Cleveland Browns defensive end Myles Garrett is not happy with the officiating he's seen through the first six games this season.
Garrett vented about a number of missed calls during a media briefing on Friday, well aware that his remarks could cut into his paycheck. NFL players and coaches are subject to league fines for criticizing the officiating.
"If I get fined, so be it," said Garrett, per Cleveland.com. "Something needs to be said. If it keeps on going this way, this route, where it seems like we keep on getting the short stick. They can see us complaining or me blowing the whistle, but I'm going to go out there and play my game regardless.
"I'm going to give it 100 percent whether they give me calls or not. I don't care if they're for me or against me; I'm going to go out and play my game."
Garrett cited what he felt were a number of calls in last weekend's blowout loss to the Los Angeles Chargers. He pointed a missed false start penalty on Chargers tackle Russell Okung and also noted a holding call against Okung near the end zone that Garrett thought could have went for a safety.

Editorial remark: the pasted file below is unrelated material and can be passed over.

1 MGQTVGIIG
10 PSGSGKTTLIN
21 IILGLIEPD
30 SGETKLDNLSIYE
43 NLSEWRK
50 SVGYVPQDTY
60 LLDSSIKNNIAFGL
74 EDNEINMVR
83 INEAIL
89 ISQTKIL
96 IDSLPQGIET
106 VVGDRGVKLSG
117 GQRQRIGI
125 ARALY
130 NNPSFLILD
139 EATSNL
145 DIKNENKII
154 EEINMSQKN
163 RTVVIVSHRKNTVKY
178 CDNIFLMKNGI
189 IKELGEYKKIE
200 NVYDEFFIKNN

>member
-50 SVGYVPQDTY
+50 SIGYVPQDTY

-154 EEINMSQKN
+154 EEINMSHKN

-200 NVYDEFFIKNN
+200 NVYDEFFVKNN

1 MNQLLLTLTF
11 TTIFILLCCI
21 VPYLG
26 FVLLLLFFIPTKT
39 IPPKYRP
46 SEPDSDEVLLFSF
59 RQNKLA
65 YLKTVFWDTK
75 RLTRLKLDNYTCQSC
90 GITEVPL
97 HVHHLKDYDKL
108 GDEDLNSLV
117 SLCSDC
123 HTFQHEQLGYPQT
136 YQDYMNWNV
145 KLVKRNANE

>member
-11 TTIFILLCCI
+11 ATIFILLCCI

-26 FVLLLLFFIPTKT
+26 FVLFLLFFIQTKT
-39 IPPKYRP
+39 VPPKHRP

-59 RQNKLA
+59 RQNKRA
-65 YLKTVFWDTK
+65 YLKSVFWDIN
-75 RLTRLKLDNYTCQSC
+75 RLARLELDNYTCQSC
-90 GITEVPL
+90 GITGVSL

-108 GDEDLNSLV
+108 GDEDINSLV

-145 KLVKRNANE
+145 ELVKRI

"There were a couple missed calls like that, and that's not on Okung, he's just doing his job," said Garrett, the No. 1 overall pick in the 2017 NFL Draft. "It's on the ref and to him to have that kind of integrity to call that play when it comes."
While acknowledging the lopsided final lopsided score, Garrett said the missed false start kept a drive alive for Los Angeles, leading to a last-minute touchdown and 21-3 halftime deficit.
"It's momentum," Garreett said. "Momentum matters in the game. No doubt. And a six-point turnaround, a seven-point turnaround like that where it could've been a sack or maybe a forced fumble if you keep on playing, or just a no play at all, to a touchdown, that's a huge difference."
Garrett, who already has 5.0 sacks this season after collecting 7.0 during his rookie season, also emphasized that Cleveland's recent history -- winning once in 32 games over the 2016-17 seasons -- should not factor into the officiating.
"If it's holding for them, if they're grabbing us, if they're turning us, if they're trying to pull us out of a gap whether it's a run play or a pass play, it needs to be called, he said. ... At the end of the day, if they see it, they need to pull the flag out."